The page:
IBA Site Listing
IBALong Point Peninsula and Marshes
Port Rowan, Ontario
Site Summary
ON001Latitude
Longitude
42,591° N
80,307° W
Elevation
Size
173 - 181 m
241.49 km˛
Habitats:
coniferous forest (temperate), deciduous woods (temperate), mixed woods (temperate), savanna, sedge/grass meadows, freshwater marsh, coastal sand dunes & beaches, unknown
Land Use:
Agriculture, Hunting, Not Utilized (Natural Area), Tourism/recreation, Urban/industrial/transport
Potential or ongoing Threats:
Disturbance, Recreation/tourism, Urban/industrial development
IBA Criteria: Globally Significant: Congregatory Species, Waterfowl Concentrations, Migratory Landbird Concentrations, Nationally Significant: Threatened Species, Congregatory Species
Conservation status: International Monarch Butterfly Reserve, National Wildlife Area (federal), Ramsar Site (Wetland of International Significance), World Biosphere Reserve
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Site Description
The Long Point site includes the Long Point Peninsula, Long Point Inner Bay and the Turkey Point and Big Creek marshes. Extending 32 km into Lake Erie, the Long Point Peninsula is the longest freshwater sandspit in the world. With an area of approximately 105,000 ha, it is constantly changing due to the continuous deposition and erosion of sediments through wind and wave erosion. The peninsula itself is a series of alternating ridges that are separated by ponds and swales. These wetlands and associated sand dunes are the best remaining example of this type of ecosystem in the Great Lakes basin.

Protected from the prevailing south-westerly winds by the sandspit, extensive marshes have formed in its lee or northern side. The Inner Bay (approximately 28,000 ha) encompasses the open water from the Big Creek marshes in the west to an imaginary line drawn from Turkey Point to Pottahawk Point in the east. The northern and western shores are fringed by shallow marshes, with the extensive marshes of Turkey Point in the northeast corner and those of Long Point to the south and west. The moderating effect of Lake Erie, combined with the southern geographic location of Long Point, allows a number of plants and animals to survive here at the northern fringe of their North American range.

Birds
The Long Point area is most renowned for the concentrations of waterfowl that make use of the area during spring and fall migration. Single day counts of 70,000 to over 100,000 waterfowl are made regularly. Over the last five years (1992 to 1996) nationally and/or globally significant numbers (i.e., greater than 1% of the biogeographic population) of eight waterfowl species have been recorded (Tundra Swan - eastern population, American Black Duck, Canvasback, Common Merganser, American Wigeon, Ring-necked Duck, Redhead, and scaup (Greater and Lesser Scaup combined). Of these eight species, Tundra Swan, American Black Duck and Canvasback consistently occur in globally significant numbers (6.0% to 13%; 2.1% to 3.6%; and 2.1% to 6.8% of their populations respectively). It should be recognized that these data are based on single-day-counts; over the course of the migration season it is likely that the number of individuals and associated percentages for each of these species would be even higher. Over the last 20 years there have been occasions when even higher numbers of waterfowl have been recorded: 10 to 15% of the Canvasback population; up to 10% of the Redhead population; and up to 35% to 45% of the Tundra Swan (eastern) population. Other waterbirds that occur in large numbers include Whimbrel (often in the hundreds), Bonaparte's Gull (regular one-day counts in excess of 5,000), and Common Terns (regular one-day counts in excess of 1,000)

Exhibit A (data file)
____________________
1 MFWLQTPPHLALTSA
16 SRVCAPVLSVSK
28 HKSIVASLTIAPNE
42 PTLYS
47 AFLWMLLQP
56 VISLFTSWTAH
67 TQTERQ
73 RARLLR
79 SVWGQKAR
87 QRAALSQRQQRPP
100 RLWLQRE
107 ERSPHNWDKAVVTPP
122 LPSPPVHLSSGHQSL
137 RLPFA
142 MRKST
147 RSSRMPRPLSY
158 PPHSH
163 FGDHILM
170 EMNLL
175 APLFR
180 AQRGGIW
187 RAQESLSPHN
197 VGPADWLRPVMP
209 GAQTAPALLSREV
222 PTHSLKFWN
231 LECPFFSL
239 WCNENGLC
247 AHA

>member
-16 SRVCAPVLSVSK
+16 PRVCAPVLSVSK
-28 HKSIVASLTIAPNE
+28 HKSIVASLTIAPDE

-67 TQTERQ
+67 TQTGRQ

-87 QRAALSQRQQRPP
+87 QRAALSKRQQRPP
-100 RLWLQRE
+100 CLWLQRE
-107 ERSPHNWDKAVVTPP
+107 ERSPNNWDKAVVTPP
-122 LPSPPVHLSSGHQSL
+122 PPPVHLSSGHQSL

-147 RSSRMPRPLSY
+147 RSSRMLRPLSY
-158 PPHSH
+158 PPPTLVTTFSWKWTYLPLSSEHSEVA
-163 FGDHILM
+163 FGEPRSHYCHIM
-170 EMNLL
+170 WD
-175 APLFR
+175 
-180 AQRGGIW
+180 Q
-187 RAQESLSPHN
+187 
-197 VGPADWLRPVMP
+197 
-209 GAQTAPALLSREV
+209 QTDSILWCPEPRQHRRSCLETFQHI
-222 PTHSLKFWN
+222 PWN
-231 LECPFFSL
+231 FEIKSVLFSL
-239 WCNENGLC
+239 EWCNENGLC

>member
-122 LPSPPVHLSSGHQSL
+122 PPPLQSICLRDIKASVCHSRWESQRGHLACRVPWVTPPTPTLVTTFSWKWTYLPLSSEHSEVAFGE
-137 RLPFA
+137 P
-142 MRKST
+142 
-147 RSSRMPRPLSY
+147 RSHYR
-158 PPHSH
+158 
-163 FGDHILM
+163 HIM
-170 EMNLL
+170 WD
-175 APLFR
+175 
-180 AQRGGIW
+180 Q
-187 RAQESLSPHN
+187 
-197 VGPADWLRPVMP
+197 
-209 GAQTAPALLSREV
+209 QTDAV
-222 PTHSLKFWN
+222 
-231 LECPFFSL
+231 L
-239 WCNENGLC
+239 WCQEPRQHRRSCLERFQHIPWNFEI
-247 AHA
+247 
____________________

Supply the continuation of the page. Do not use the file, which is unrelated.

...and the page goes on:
In addition to waterfowl, the Long Point area also supports an exceptional number and diversity of resident and migrant landbirds. A total of 367 bird species have been recorded at Long Point to date. This represents approximately 85% of the species that have been recorded thus far in Ontario. About 120 species have nested in the area and on average, about 260 species of birds are recorded each year.

The Long Point Bird Observatory operates three migration monitoring stations on the spit. As of the end of 1995, they had banded 522,244 birds of 265 different species. Using the estimated daily totals of migrant birds in each of the three census areas it has been estimated that the average number of migrants using the area is 2.4 million individuals in the spring and 7 million in the fall.

Several nationally threatened bird species nest in the Long Point area including nationally significant numbers of King Rail (endangered), Least Bittern (vulnerable), and Prothonotary Warbler (endangered). Red-headed Woodpecker (nationally vulnerable) are also present, but not in nationally significant numbers. Local populations of all of these species appear to have declined in recent years and some may be extirpated or only occasional breeders. Long Point formerly supported a significant breeding population of Piping Plovers (globally vulnerable; nationally endangered) but the last recorded evidence of attempted breeding was in 1981. This species is now very rarely seen during migration. However, suitable breeding habitat still remains.